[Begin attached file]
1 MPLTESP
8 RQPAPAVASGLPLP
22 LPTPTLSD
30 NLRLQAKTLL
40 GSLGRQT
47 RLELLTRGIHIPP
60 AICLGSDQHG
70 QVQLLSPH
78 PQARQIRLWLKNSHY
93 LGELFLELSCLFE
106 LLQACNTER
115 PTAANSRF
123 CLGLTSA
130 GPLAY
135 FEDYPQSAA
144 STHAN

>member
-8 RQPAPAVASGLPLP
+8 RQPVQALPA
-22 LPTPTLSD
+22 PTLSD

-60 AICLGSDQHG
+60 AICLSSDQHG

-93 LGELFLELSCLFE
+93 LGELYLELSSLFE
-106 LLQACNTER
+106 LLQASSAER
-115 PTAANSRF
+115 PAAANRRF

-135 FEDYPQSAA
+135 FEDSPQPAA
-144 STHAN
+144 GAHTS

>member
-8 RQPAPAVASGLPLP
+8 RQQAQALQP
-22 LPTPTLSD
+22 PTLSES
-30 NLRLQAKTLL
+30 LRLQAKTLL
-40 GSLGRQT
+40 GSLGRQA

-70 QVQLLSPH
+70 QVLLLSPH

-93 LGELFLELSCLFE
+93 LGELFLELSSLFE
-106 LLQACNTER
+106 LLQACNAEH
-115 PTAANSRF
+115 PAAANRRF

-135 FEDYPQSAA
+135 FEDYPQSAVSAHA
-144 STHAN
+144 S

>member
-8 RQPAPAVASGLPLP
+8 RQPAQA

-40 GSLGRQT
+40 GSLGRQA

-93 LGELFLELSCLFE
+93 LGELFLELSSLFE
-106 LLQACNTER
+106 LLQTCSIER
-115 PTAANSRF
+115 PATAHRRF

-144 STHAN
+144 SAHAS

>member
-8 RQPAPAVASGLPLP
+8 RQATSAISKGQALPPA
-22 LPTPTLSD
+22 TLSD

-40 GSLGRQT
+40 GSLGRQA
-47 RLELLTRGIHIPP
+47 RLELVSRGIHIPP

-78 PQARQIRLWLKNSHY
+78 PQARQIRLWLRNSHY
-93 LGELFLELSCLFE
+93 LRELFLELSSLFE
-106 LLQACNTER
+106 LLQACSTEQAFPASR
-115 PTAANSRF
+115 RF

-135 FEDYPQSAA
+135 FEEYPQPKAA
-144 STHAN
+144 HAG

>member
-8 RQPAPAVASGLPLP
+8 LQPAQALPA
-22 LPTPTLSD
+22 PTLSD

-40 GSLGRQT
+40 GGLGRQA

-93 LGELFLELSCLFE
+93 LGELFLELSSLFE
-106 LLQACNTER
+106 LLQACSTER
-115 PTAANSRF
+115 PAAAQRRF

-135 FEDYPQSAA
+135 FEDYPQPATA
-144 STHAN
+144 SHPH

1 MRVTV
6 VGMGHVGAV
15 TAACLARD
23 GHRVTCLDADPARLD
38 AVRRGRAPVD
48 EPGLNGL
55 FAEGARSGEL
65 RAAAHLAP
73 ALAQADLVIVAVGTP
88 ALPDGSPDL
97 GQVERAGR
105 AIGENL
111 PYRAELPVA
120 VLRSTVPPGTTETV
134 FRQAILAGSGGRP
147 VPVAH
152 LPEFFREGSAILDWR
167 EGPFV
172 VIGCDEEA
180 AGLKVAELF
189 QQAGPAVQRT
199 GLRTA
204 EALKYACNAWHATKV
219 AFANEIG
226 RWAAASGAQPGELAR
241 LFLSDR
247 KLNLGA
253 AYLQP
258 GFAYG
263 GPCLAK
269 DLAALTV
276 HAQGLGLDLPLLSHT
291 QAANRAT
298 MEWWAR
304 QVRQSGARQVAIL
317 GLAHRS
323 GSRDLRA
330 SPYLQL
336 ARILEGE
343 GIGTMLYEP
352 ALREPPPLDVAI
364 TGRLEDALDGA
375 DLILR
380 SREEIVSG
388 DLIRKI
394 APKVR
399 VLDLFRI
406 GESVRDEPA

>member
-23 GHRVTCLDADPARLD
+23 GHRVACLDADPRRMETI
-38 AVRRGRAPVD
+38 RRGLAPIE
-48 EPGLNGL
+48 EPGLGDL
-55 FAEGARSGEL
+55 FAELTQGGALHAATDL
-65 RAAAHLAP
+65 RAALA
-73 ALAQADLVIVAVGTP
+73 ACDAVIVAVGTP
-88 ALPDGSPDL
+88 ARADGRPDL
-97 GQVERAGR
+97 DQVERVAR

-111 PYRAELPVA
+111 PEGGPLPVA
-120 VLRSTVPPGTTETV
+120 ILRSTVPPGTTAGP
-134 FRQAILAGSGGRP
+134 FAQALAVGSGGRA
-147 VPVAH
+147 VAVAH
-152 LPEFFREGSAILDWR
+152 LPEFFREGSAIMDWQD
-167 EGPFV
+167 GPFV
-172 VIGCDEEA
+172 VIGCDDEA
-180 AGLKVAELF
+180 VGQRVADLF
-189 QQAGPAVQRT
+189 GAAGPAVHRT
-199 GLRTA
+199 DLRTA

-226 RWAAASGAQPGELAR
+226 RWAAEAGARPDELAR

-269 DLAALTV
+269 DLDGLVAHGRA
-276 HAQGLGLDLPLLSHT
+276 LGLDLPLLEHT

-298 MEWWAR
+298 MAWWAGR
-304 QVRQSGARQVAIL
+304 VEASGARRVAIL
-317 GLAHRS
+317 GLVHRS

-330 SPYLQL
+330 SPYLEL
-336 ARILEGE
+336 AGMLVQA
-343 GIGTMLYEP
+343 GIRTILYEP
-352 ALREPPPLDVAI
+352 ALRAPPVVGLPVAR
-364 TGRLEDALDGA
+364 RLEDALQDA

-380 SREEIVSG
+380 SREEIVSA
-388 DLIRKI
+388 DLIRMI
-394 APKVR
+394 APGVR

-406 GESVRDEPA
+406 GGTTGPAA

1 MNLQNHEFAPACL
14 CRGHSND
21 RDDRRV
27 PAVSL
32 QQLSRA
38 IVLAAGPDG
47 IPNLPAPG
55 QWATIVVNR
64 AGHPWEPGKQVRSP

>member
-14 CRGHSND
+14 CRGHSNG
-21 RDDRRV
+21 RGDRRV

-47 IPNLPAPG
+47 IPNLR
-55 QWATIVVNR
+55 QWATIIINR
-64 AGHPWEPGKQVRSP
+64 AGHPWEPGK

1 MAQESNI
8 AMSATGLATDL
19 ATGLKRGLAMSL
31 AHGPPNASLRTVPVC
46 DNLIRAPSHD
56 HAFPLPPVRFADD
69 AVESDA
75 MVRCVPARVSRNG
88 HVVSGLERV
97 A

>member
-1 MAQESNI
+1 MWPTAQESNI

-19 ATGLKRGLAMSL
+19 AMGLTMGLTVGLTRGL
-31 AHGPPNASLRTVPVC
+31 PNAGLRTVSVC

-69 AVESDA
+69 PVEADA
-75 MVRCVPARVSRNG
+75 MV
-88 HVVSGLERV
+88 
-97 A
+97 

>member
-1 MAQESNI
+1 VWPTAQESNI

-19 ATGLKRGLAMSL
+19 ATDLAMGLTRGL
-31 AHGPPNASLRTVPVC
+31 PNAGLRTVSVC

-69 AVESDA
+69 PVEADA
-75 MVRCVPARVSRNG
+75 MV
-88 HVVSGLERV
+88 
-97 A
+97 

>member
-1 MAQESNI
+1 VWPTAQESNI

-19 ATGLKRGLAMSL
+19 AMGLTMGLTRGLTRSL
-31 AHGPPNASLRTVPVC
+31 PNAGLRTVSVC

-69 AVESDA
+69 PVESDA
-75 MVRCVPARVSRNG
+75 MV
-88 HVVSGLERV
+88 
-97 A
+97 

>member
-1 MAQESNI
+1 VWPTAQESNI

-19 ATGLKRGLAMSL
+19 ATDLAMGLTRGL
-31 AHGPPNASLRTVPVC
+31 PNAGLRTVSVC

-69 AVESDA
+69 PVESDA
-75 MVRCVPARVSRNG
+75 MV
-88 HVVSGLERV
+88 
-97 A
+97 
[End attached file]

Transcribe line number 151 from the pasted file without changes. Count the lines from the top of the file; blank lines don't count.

394 APKVR